HARTFORD, CT — For the first time in the three-decade plus history of the Appellate Court there would be more female than male judges if Gov. Dannel P. Malloy’s two nominations on Tuesday eventually win confirmation.
Malloy nominated Superior Court judges Nina F. Elgo of West Hartford and Maria Araujo Kahn of Cheshire to serve as judges on the Appellate Court. Both will still need legislative approval.
Elgo and Kahn would fill vacancies created by the retirements of judges Herbert Gruendel and Robert E. Beach, Jr.
If approved, there would be five female and four male justices on the Appellate Court.
Malloy said that in his tenure as governor about 40 percent of his judicial appointments have been female.
The governor noted that “52 percent of the population is female and I think the judiciary should reflect the population, should look like the people of Connecticut.”
Lt. Gov. Nancy Wyman said “the governor’s nominations not only bring two notable jurists to the Appellate Court system, but also mark a historic shift in the constitution of the bench.”
Elgo was first appointed to serve on the Superior Court in 2004. She is currently assigned to the civil division in the judicial district in Hartford. Her previous assignments include presiding judge of the statewide child protection session docket in Middletown, the juvenile division in the judicial district of New Haven, and the criminal division of Hartford and Enfield.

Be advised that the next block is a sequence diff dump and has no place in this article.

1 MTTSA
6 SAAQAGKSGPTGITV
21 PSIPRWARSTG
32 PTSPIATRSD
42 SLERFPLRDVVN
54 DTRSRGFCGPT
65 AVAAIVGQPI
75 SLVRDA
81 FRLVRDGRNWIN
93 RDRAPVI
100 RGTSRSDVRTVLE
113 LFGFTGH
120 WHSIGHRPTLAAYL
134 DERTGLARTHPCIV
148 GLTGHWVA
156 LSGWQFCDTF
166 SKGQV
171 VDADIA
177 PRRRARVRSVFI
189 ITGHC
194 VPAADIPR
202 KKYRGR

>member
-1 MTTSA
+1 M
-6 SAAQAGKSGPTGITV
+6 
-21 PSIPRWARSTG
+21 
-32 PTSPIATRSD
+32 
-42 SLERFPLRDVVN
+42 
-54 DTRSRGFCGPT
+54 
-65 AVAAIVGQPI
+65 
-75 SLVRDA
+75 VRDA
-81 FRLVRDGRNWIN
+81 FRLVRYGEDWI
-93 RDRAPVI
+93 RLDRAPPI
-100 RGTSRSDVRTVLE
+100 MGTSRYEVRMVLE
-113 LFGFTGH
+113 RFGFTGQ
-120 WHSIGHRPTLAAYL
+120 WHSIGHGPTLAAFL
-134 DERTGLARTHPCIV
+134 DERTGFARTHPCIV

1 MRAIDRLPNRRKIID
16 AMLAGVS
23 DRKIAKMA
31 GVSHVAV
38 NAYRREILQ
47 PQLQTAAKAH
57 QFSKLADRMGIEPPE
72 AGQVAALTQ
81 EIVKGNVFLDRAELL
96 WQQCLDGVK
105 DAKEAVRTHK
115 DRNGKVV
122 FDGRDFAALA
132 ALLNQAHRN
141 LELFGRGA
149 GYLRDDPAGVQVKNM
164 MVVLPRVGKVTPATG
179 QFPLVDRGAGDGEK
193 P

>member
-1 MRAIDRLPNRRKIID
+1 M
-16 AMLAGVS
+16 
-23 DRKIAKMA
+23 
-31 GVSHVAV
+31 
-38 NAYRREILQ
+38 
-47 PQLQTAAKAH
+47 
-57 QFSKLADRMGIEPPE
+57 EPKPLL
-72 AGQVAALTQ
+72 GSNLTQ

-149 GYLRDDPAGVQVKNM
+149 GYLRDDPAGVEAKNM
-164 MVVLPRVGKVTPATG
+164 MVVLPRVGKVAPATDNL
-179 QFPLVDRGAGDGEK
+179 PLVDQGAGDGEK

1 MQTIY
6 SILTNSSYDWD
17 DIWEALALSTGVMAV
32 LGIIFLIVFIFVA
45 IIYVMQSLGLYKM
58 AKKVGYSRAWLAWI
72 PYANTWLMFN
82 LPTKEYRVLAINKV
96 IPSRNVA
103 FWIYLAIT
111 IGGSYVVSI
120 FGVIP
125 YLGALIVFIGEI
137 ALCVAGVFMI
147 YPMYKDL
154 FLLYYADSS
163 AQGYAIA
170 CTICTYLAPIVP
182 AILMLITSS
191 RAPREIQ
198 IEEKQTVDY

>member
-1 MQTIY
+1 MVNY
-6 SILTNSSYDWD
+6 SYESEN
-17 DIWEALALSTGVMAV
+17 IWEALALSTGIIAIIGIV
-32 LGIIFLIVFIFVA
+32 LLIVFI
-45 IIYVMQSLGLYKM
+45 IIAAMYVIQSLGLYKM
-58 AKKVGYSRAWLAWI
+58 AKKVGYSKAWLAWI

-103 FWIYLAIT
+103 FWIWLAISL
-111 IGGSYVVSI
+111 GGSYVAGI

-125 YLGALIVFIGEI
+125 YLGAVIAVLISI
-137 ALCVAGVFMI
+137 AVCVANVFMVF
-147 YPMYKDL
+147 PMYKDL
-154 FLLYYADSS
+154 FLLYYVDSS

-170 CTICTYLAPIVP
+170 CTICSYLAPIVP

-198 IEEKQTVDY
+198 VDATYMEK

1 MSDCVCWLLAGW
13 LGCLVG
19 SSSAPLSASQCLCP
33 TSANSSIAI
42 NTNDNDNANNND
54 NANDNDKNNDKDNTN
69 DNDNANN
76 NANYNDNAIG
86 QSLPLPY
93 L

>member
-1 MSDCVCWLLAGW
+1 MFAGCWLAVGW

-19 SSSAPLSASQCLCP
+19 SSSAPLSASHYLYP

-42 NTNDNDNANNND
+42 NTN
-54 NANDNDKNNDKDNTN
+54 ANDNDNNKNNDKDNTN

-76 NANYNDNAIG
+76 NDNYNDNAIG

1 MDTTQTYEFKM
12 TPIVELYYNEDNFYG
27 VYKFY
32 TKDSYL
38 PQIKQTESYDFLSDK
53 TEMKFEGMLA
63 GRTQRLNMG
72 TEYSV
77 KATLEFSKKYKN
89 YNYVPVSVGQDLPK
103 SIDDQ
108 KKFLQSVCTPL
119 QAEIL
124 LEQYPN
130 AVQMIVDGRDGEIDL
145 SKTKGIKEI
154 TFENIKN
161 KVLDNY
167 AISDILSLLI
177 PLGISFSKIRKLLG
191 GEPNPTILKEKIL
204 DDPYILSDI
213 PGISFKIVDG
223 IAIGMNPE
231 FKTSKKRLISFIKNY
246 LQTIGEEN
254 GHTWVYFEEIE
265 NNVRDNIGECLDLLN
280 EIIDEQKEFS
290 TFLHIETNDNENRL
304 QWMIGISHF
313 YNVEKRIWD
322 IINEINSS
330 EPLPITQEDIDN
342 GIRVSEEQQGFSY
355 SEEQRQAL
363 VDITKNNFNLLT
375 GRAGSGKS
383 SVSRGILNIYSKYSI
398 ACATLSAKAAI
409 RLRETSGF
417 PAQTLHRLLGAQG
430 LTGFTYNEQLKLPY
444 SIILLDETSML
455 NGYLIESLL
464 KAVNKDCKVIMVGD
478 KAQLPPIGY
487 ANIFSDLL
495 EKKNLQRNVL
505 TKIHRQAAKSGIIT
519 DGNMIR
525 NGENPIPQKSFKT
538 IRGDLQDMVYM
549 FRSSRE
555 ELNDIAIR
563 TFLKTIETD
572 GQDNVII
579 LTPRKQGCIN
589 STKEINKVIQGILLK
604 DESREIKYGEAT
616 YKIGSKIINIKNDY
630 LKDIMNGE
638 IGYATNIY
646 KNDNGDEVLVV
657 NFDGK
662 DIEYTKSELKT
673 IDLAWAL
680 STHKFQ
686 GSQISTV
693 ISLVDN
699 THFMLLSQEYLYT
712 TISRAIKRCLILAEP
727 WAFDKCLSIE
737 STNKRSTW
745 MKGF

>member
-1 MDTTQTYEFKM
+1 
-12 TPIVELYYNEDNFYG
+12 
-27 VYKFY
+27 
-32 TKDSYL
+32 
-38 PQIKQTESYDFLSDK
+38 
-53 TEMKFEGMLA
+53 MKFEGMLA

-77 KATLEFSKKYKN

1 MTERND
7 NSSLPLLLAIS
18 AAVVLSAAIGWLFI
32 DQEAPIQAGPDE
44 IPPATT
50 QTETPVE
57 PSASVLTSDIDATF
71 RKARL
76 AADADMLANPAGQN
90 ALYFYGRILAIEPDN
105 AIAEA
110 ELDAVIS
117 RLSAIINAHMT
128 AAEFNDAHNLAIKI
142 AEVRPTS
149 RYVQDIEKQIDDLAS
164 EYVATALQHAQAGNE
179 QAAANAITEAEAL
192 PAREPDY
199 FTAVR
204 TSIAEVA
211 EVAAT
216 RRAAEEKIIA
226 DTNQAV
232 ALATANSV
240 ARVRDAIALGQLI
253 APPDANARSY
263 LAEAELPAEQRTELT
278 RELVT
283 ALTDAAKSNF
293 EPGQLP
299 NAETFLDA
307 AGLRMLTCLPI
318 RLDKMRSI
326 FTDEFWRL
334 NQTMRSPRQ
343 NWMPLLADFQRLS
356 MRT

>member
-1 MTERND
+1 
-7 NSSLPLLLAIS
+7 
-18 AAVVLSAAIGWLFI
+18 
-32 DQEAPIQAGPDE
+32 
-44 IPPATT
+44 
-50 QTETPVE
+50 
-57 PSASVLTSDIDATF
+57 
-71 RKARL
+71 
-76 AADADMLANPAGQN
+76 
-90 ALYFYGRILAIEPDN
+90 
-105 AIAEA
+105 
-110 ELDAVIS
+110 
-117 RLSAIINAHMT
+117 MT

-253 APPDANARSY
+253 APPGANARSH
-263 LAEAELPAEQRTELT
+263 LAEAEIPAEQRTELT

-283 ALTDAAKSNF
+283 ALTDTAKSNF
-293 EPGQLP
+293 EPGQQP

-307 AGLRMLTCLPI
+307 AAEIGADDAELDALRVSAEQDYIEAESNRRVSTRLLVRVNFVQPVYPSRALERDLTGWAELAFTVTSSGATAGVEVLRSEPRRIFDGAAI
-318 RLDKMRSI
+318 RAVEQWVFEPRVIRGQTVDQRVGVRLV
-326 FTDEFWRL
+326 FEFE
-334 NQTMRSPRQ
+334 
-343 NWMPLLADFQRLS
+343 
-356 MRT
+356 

She received her Bachelor of Arts degree from Connecticut College and her law degree from Georgetown University Law Center.
“I am humbled by the governor’s confidence in me and the prospect of serving with my colleagues on the Appellate Court in service to the people of the state,” Elgo said. “If approved by the General Assembly, I will strive to prove worthy of that trust.”
Kahn was first appointed as Superior Court judge in 2006. She currently serves as co-chair of the Access to Justice Commission, as co-chair of the Limited English Proficiency Committee, as a member of the Sentence Review Division of the Superior Court, and as a mentor in the Judicial Mentor Program. She also is an adjunct professor at the Quinnipiac University School of Law.
She received her Bachelor of Arts degree from New York University and her law degree from Fordham University.
“If confirmed by the legislature, I will work diligently to meet the challenges of this new position,” Kahn said. “I am truly humbled by this honor.”
Malloy said he hopes in coming days to make a number of other nominations to the Superior Court, though he said the state’s financial crisis will likely prevent him from filling all of the approximate 40 vacancies.